Chris Adetayo, that’s a conspiratorial view. With all its imperfections, the 1999 Constitution can take Nigeria to great heights if those guarding the landmarks are dedicated and sincere. We need a new one though, to accommodate all the issues threatening to tear the country apart.


Ebun-Olu Adegboruwa, SAN

Chris Adetayo, yes sir. In that case, the platform upon which salaries and allowances are built and collected, should also sustain the responsibilities and functions of the office.


Chris Adetayo

Emeka Oparah, that’s my point. We need a meeting one, developed by the people to serve the people. The current one was not designed for the purpose. It was designed to serve a few.


Temitope Ajayi

Chris Adetayo, is the issue of making a Constitution work about who gave birth to the Constitution? Even if we have a new Constitution today drafted by the ‘people’, will the Constitution implement itself without the human beings to make the Constitution deliver on objectives? Every nation and Constitution is a work towards perfection. If half of what is contained in our current Constitution in letter and spirit are done, our country will be a bliss. It is not so much about a document but people running it. After all Britain does not have a written Constitution till date.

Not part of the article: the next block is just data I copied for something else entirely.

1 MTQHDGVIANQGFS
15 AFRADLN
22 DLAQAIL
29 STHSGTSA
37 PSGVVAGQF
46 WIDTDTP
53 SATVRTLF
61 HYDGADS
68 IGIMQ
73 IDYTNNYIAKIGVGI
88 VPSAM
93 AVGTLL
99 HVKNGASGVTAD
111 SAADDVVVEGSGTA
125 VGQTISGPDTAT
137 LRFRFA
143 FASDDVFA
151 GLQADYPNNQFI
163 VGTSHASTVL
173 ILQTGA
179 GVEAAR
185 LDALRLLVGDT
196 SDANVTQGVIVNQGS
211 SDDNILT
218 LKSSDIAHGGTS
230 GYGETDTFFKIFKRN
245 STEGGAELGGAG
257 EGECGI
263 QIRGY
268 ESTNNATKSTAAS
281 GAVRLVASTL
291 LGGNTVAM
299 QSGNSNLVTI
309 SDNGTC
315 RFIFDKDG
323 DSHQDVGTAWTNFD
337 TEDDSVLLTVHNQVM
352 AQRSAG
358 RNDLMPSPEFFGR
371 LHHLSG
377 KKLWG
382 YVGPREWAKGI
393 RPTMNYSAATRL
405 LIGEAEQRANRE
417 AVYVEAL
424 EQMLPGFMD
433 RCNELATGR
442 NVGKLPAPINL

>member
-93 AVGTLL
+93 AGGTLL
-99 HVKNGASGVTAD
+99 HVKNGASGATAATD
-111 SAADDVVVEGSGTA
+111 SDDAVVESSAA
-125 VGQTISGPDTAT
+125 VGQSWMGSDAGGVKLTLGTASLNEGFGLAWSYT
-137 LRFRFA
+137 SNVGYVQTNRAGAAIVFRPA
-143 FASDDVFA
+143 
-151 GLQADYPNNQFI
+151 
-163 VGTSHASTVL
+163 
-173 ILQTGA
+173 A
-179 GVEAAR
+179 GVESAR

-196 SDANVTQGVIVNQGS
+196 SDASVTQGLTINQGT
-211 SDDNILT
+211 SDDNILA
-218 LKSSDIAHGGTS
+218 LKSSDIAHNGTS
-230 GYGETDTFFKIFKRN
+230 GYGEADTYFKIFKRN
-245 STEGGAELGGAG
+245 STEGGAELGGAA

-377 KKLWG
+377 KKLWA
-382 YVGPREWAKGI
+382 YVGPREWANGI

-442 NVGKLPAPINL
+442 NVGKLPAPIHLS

Chris Adetayo

Temitope Ajayi The spirit behind it is key. Britain has a written Constitution. Don’t believe that elementary Government lesson.


Temitope Ajayi

Chris Adetayo, Britain does not have a codified Constitution. They only have laws that have been copied through acts of parliament, judicial pronouncements and conventions. Meanwhile, whatever spirit you referred to or mean, spirit is not reality and spirit remains an abstract idea. What is important is the operator of the Constitution not any letter or spirit.


Phil Smart

At the end of the day, association by groups, nationalities or individuals, should be based on voluntary choice, and mutually negotiated agreements and not on veiled economic parasitism, and brazen institutionalised injustice. Where the latter prevails, there will continue to be heightened tension and lack of progress, which will remain inevitably explosive, until addressed by transparent and competent reform or allowed to degenerate to serious conflict, of international dimension.